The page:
In the early 50s my parents were invited to entertain the Queen, Prince Charles, Princess Anne and their friends. We had clowns, a puppet circus, a white rabbit from Alice in Wonderland, a garden ballet, singers, dancers etc. My mother decided that grandpa should go along to pull the curtains as he had fought in the Great War!
It simply wasn’t fair, I had always pulled the curtains, but grandpa met the Queen and had a great time! My mother told the story of Prince Charles and Princess Anne going behind the scenes on our www.puppethouse.co.uk site which also outlines more of our marionette making and performing history.
Currently all the marionettes are being packed because we are moving. We have sold our house in Saltdean which is on the edge of Brighton and are in the process of moving to Eastbourne.
I remember Eastbourne fondly. I left school at fifteen for a summer season at the Hippodrome where I performed with dad’s puppets as a double act with Heather Granger.
I stayed with an ancient auntie and got stuck in her lift all night after a show. The milkman rescued me in the morning. But Auntie then threw me out saying theatre people ‘are no better than they should be’. I had a sheltered upbringing and really had no idea what she meant. The rest of the cast laughed when I told them and helped me find new digs.
We all lived in our grandparents’ house and my sister Judy and I were partly brought up by them. Our parents were always busy creating marionettes and new shows. We missed some school when we went with them for summer seasons to various seaside resorts from late May to late September..
Eastbourne was wonderful and a rite of passage for me. I learned to sing and danced in the chorus for the big summer numbers. Half way through the summer Graham Stark, the star comedian, persuaded me to have my hair dyed blonde. However, when my mother saw it she insisted I change it back to brown and it turned an awful shade of green!
Sadly Grandpa died that summer. I adored him and the family all came down to see me after the funeral. In show business people don’t take time off for funerals. I remember I was dressed in cerise satin with white frou frou over skirts sitting with the family, but was due to go on stage in fifteeen minutes for the opening number.
After Eastbourne a reasonably successful solo career in Variety followed. I remember that dad, always the business man, even charged me for the hire of the marionettes!
Placing the marionettes
For several years I have tried to place the marionettes. The V and A in London were interested in 6 out of a 100, so I let the offer lapse.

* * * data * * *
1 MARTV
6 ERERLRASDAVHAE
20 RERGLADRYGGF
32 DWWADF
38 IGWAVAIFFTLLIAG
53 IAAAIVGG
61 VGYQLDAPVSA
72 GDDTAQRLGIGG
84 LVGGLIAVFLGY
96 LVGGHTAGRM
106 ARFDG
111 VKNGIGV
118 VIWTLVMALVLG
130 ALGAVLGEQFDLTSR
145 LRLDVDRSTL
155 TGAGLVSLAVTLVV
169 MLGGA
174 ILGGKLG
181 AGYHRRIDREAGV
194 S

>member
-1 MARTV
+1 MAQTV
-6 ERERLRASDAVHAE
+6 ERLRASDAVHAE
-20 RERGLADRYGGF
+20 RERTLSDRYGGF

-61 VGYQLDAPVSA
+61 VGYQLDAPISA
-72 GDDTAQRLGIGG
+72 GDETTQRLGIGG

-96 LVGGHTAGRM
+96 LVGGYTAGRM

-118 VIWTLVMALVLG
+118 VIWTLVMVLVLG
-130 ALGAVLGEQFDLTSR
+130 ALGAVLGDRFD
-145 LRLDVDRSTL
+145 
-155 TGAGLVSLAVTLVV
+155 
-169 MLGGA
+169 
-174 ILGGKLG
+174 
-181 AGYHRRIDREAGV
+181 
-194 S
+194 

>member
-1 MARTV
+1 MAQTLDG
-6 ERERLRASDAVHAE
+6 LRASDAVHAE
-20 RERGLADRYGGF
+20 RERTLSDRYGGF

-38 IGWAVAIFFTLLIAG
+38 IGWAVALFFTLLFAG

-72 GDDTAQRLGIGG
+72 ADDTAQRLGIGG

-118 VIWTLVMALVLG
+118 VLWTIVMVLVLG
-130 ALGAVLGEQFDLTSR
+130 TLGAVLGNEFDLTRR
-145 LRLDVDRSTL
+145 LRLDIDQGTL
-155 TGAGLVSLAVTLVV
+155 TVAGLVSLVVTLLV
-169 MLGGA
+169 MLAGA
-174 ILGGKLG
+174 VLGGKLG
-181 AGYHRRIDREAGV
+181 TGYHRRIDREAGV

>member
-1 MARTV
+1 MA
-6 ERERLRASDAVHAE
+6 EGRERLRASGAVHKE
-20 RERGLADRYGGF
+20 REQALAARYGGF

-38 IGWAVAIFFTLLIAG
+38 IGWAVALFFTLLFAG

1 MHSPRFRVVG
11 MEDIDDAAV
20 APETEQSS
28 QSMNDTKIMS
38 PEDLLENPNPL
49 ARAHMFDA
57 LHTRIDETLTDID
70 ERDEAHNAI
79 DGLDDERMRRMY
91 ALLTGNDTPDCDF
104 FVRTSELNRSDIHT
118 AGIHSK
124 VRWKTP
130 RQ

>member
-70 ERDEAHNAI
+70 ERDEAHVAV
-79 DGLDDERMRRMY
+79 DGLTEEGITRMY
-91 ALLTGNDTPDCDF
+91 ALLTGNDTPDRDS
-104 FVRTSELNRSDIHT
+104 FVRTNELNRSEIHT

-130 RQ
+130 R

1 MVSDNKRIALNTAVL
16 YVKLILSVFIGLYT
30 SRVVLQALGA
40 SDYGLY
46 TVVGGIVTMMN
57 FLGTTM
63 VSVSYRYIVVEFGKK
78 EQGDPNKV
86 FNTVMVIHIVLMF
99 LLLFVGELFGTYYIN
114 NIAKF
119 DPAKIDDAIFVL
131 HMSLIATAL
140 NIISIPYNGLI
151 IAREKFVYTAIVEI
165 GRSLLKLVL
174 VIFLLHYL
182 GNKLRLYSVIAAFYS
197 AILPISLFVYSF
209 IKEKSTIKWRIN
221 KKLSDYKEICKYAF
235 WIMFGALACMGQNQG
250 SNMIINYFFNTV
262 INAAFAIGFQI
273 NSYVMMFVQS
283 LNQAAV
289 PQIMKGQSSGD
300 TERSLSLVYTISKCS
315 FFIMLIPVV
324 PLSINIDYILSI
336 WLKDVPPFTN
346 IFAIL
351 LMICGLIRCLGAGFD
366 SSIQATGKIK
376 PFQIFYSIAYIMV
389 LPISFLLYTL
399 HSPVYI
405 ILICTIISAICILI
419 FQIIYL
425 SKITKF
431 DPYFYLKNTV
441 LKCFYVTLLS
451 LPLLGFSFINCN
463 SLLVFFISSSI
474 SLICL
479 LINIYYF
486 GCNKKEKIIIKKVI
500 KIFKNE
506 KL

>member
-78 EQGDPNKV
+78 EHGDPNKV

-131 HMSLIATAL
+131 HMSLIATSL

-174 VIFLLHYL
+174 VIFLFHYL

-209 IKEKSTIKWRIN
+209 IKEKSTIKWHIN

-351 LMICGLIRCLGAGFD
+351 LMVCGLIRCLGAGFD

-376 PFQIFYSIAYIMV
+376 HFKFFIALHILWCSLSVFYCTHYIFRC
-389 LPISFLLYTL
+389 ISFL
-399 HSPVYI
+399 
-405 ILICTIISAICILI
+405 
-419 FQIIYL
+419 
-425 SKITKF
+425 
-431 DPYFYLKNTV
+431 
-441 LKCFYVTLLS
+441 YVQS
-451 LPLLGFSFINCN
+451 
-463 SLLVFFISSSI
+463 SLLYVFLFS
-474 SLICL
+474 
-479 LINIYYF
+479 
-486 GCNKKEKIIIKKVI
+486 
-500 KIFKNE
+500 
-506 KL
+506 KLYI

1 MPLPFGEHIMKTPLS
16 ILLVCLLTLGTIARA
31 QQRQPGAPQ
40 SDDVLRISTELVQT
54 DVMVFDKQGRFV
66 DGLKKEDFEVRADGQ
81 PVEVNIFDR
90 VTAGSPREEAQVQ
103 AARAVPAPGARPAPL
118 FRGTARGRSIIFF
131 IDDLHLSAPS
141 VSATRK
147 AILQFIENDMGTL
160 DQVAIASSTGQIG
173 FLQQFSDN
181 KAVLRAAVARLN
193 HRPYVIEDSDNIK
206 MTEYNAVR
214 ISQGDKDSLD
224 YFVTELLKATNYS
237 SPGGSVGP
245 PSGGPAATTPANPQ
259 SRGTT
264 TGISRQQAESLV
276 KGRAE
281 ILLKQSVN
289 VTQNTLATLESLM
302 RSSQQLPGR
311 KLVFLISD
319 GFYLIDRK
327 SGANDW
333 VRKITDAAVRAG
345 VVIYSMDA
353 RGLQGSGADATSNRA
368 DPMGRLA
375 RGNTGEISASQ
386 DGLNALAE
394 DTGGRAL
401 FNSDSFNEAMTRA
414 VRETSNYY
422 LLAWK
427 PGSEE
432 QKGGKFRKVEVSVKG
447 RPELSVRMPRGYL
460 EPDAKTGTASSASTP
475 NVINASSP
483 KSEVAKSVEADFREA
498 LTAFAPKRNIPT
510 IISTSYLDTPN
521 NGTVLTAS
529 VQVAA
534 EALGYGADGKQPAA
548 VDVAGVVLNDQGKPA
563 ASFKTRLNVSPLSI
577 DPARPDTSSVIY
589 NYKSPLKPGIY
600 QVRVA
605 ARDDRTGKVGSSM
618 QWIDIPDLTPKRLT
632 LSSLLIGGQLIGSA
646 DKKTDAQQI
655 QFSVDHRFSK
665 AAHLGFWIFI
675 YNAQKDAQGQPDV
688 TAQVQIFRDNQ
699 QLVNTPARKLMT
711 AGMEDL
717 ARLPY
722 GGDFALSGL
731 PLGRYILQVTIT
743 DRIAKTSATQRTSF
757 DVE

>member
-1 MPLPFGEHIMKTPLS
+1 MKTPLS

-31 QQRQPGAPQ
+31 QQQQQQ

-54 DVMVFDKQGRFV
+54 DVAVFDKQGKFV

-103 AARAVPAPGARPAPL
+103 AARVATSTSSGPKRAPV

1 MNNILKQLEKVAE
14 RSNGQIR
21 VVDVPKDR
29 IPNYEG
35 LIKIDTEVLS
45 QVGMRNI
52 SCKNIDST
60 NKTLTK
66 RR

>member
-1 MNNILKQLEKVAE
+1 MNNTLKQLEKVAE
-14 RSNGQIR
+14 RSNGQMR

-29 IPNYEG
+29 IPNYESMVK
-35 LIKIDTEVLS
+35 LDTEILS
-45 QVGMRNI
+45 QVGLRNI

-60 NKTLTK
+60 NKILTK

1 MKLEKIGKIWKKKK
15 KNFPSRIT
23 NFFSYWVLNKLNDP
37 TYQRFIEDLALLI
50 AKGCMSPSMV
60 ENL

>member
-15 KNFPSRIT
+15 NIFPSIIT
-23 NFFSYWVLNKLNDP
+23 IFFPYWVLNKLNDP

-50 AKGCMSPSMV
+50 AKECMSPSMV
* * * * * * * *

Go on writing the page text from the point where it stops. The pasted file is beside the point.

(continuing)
The Imperial War Museum were interested in taking the marionettes made and performed by us in the feature film ‘Oh What a Lovely War’ on Brighton’s West Pier in 1968. They were going to be sent to their sister museum in the north and there was no gurantee they would be displayed. I declined that offer too as I wanted the family to be able to see them from time to time. The West Pier people were never interested.
Luckily I was asked to display this set in Rottingdean as part of their ‘Cinema By The Sea Exhibition’ for six months. So some of them saw the light of day.
While I can put the whole collection in and out of storage I can still film them and tell their stories.
Our Cookie and Quickie puppets did a TV cookery series for deaf children and might yet flip a pancake on youtube. I still remember our touring show to stately homes, when the original owners were in residence and my sister Judy and my mother did a weekly satire programme for Granada long before the Muppets hit the screen! Then there was Cliff Richard’s Sunday Spectacular (or it could have been Saturday) at the London Palladium and that revolving stage! My sister and I were still doing Cabaret to supplement our grants when we were at Coloma in West Wickham doing teacher training.
I guess this blog has become more like a memoir during the Covid years.
Films on Youtube. Scenes from Alice in Wonderland, The Puppet Circus, Mademoiselle de Paris, Skeletons. I am not a techical whizz kid and for some reason have two youtube sites so have to advise if you want to see my puppet films you will need to type in Ann Perrin and a selection will appear.
‘The Puppeteer’s Daughter’ is a collection of poetry that followed ‘Don’t Throw Away the Daisies’ which I published four years ago. Both have poems on a range of subjects including puppets. Recommended by John McCullough who says ‘Ann Perrin writes brilliant poems that fizz with originality, satisfying the reader’s heart as well as their head.’ Tim Dooley from The Poetry School says ‘Ann Perrin is an original. Her memories of a world that is almost completely lost are coloured with a vivid eye for detail.’ Both books are available at City Books in Brighton and on Amazon.
Poem in memory of Grandpa
Grandpa sits in silence twisting threads on a white
wooden frame with rows of neat nails on each side.
Weaving patterns with silky thread recovering
from the Great War and comrades lost on the Somme
forbidden by Grandma from talking
of gas, madness or months of recuperation
memories fall into the safety of the sitting room
shiny bodkins glint in the sun like bayonets
his fingers unroll a length of gold as tales of the dead
suddenly return and his eyes fill with tears
he whispers to me about a hospital ship blown to pieces
and jabs a line of blue twine into the emerging mat
a screech from his green parrot breaks his sombre mood
he smiles and ties a golden knot in triumph
polly pads along his arm sings ‘roll out the barrel’
I gather up Grandpa’s wayward threads.